Tuesday, July 16, 2013

Revenge Week: Hell Hath No Fury... Part II - Diary of June

Part of MKC's Revenge Week (July 8-14, 2013).

By Paul Quinn, founder of the excellent Hangul Celluloid.

Shortly after being teamed up to work together, veteran Seoul police detective Ja-young (Shin Eun-kyung) and rookie cop Dong-wook (Eric Moon) are assigned to investigate the death of a high school student who is thought to have committed suicide. An autopsy is performed, revealing a small, pill-like capsule inside the boy's body which contains a scrap of paper from a diary, with the details of a previous murder (of another high school student) written on it. When a similar capsule is also found in that victim's body, Ja-young and Dong-wook realise that both boys were, in fact, murdered by a serial killer and, convinced that the writer of the diary is the perpetrator, they set out to track him down. The only problem is, he too is dead...


Diary of June (aka Bystanders) starts out strongly with a short, sharp (literally) scene showing the earliest of the murders on a pedestrian overpass followed, in quick succession, by two brief montages depicting the day-to-day lives of Ja-young and Dong-wook. Each of these is expertly handled, with hints – clearly shown but not overtly focused on, forced or overstated – speaking volumes about not only the two detectives, but also the killer.

The most notable of these character "clues" is the murderer's choice of a bright yellow raincoat, which stands out massively against the rain-soaked, drab, night-time surroundings and the bland, muted colours of the clothes of passers by. This killer, clearly, has no desire to hide in a crowd, and this deliberate boldness of attire not only gives an early inference to the killer's desire for his/her culpability to be known, but also speaks of a bold, fearless psyche with (as we later learn) a desperate need for the reasons behind the murders to be understood.

And so it is with the plot. Regardless of a couple of red herrings early on in proceedings, Diary of June could never really be described as a whodunit, with viewers' (as well as the characters') ability to ascertain the identity of the killer fairly quickly enabling the true nature of the film to come to the fore, and the underlying themes to be delved into.

At its core, Diary of June is a revenge thriller at the same time as serving as a critique of the school system; of the pressures placed on children by their parents (and vice versa) and their peers; and an in-depth discussion of the causes and consequences of bullying to those both directly and indirectly involved.

With such a heavy and involved subject matter, it would be all too easy for the story to become bogged down with excessive moralising, or cloying melodramatics, but, while there are several instances where the themes are somewhat overplayed, director Im Kyung-soo manages to balance these (more often than not) with some well placed and genuinely funny moments from the two incredibly likeable characters of Ja-young and Dong-wook. However, not all of these moments work as well as they, perhaps, should and there is more than one instance where we seem to be watching caricatures rather than fully-fledged characters.

It must also be said that there is a repeated feeling that Ja-young and Dong-wook are almost inadvertently stumbling on discoveries throughout the film, rather than using detective reasoning to solve the case – but here I am guilty of nit-picking, to a degree.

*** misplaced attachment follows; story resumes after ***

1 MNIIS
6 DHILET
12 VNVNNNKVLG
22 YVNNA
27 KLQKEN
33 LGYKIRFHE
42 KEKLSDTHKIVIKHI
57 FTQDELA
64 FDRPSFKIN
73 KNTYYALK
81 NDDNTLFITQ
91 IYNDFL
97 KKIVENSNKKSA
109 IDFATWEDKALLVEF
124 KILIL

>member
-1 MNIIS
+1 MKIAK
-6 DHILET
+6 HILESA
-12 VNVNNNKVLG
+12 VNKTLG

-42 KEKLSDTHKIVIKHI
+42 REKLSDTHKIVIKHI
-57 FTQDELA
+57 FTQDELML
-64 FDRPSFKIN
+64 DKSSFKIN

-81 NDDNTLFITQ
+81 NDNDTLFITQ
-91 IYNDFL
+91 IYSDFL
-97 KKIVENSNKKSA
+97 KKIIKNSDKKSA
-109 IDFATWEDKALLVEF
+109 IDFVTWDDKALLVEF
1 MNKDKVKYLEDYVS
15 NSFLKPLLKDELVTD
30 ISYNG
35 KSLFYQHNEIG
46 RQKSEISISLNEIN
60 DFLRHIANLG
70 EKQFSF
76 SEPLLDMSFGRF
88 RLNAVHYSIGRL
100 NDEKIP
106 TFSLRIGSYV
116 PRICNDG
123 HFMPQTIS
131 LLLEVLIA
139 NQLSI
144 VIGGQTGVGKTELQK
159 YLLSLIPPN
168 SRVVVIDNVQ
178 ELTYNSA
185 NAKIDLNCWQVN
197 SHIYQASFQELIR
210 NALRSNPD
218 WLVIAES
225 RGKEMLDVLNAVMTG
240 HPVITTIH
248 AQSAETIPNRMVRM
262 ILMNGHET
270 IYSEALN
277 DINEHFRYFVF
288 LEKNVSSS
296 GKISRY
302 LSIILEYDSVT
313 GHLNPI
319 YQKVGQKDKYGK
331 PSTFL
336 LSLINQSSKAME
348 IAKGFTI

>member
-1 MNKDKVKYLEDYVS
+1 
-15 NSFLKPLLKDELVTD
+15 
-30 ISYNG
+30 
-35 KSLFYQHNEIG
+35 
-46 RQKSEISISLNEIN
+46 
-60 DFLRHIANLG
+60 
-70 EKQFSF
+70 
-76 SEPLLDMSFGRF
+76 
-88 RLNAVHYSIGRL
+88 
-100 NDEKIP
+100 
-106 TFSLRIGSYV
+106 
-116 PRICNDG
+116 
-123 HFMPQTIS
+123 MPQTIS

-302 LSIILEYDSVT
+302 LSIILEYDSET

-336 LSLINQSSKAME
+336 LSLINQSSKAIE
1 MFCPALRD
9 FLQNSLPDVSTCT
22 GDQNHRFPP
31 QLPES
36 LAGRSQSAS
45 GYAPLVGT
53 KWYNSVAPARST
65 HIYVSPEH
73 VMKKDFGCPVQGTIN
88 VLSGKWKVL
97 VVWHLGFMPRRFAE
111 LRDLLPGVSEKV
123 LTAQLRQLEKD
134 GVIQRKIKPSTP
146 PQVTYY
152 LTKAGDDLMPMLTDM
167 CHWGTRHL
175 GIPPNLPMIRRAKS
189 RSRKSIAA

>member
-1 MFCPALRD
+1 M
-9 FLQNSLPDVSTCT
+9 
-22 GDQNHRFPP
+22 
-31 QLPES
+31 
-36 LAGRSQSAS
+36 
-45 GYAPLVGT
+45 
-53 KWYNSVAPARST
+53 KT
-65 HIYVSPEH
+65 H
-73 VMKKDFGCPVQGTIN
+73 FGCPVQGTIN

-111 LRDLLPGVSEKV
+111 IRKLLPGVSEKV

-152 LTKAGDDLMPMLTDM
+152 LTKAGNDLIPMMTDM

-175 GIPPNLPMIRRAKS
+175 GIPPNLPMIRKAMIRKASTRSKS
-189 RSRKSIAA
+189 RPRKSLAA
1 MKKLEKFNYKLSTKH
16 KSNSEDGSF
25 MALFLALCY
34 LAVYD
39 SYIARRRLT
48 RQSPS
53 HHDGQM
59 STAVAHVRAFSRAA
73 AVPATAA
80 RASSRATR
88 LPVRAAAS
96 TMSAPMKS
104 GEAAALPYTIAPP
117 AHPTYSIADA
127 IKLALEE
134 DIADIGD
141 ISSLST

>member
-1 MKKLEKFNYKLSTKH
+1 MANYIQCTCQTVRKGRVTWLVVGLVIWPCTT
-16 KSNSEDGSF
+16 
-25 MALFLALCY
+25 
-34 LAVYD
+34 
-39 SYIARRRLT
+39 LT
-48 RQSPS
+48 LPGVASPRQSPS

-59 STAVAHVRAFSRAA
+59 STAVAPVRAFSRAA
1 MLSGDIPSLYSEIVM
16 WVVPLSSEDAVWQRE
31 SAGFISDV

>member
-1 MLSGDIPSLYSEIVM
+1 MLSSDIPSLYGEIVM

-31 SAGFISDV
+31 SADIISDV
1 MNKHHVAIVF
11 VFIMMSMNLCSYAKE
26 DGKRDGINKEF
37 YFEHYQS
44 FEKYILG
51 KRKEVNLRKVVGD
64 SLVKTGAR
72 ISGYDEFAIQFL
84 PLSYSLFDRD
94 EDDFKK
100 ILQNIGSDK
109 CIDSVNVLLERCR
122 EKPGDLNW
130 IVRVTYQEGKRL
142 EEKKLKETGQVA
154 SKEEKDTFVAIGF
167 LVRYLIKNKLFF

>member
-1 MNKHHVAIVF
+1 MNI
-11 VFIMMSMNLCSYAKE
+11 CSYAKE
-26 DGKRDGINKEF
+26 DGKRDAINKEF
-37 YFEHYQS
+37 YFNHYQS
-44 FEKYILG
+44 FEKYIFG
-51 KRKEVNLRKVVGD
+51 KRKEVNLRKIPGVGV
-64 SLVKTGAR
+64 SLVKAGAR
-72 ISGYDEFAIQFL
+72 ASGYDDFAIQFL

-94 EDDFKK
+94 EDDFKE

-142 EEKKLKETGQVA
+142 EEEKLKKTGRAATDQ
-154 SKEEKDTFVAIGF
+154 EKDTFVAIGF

Of all the story elements and sub-plots, easily the strongest (both in terms of narrative and emotional resonance) is that of the relationship between Ja-young and her nephew, which deftly links the many plot strands together and perfectly allows a contrasting of the positive result of listening to the needs of others against the negative fallout created by selfishly turning a deaf ear.

Cinematically, Diary of June is accomplished – especially in relation to the night-time murder scenes, which are sumptuous – and the use of unusual and unpredictable camera angles and framing, combined with a musical score which accentuates the visuals throughout, all add up to a film which is rather arresting (apologies for that phrase, kind of), to the extent that the aforementioned flaws are easily forgiven.

In fact, the weakest aspect in Diary of June is the erratic pacing, and though it doesn't actually prevent plot movement, it is fairly noticeable. Especially considering the strength of the early scenes, this really is rather a shame.


The main cast all give good performances throughout the film, with really the only criticism of their roles being the instances where some appear as little more than caricatures. Of course, that is not the fault of any of the cast per se, and is much more the result of dialogue and plot flaws.

Of all the character portrayals, however, the most note-worthy are those provided by Kim Yoon-jin and Kim Kkobbi which easily stand head and shoulders above the rest. One scene in particular – showing Seo Yun-hee (the diary writer's mother), played by Kim Yoon-jin – sitting alone and crying, her face totally filling the screen frame, is quite simply a perfect portrayal of love and pain combined. Fans of South Korean cinema will, no doubt, have seen many instances of similar scenes in various films, but the plethora of emotions which Kim Yoon-jin manages to convey, in such a short space of time, allows her performance to stand shoulder to shoulder with the majority, of even the best, of those.


Though certainly not a perfect film (if such a thing exists), Diary of June still has much more to offer than standard serial killer fare, detailing, within its story, a fairly taut critique of the school system, bullying and the pressures placed on children by parents, and vice versa.

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